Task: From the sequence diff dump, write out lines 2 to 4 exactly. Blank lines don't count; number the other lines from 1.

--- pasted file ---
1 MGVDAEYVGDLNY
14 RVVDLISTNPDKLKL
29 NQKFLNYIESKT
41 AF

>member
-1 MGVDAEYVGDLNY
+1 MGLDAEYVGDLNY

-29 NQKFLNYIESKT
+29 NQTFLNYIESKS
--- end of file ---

14 RVVDLISTNPDKLKL
29 NQKFLNYIESKT
41 AF